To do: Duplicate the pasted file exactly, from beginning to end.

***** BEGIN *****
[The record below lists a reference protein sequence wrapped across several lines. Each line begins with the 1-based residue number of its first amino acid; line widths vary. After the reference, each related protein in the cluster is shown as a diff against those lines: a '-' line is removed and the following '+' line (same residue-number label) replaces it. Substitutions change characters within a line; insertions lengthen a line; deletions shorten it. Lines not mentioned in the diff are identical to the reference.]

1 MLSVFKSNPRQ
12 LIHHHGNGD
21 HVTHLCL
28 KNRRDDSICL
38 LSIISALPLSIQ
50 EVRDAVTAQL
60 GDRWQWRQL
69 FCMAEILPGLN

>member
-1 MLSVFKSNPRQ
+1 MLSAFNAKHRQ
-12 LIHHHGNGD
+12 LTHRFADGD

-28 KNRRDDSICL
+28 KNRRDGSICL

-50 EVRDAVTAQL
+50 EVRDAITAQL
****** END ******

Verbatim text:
[The record below lists a reference protein sequence wrapped across several lines. Each line begins with the 1-based residue number of its first amino acid; line widths vary. After the reference, each related protein in the cluster is shown as a diff against those lines: a '-' line is removed and the following '+' line (same residue-number label) replaces it. Substitutions change characters within a line; insertions lengthen a line; deletions shorten it. Lines not mentioned in the diff are identical to the reference.]

1 MLSVFKSNPRQ
12 LIHHHGNGD
21 HVTHLCL
28 KNRRDDSICL
38 LSIISALPLSIQ
50 EVRDAVTAQL
60 GDRWQWRQL
69 FCMAEILPGLN

>member
-1 MLSVFKSNPRQ
+1 MLSAFNAKHRQ
-12 LIHHHGNGD
+12 LTHRFADGD

-28 KNRRDDSICL
+28 KNRRDGSICL

-50 EVRDAVTAQL
+50 EVRDAITAQL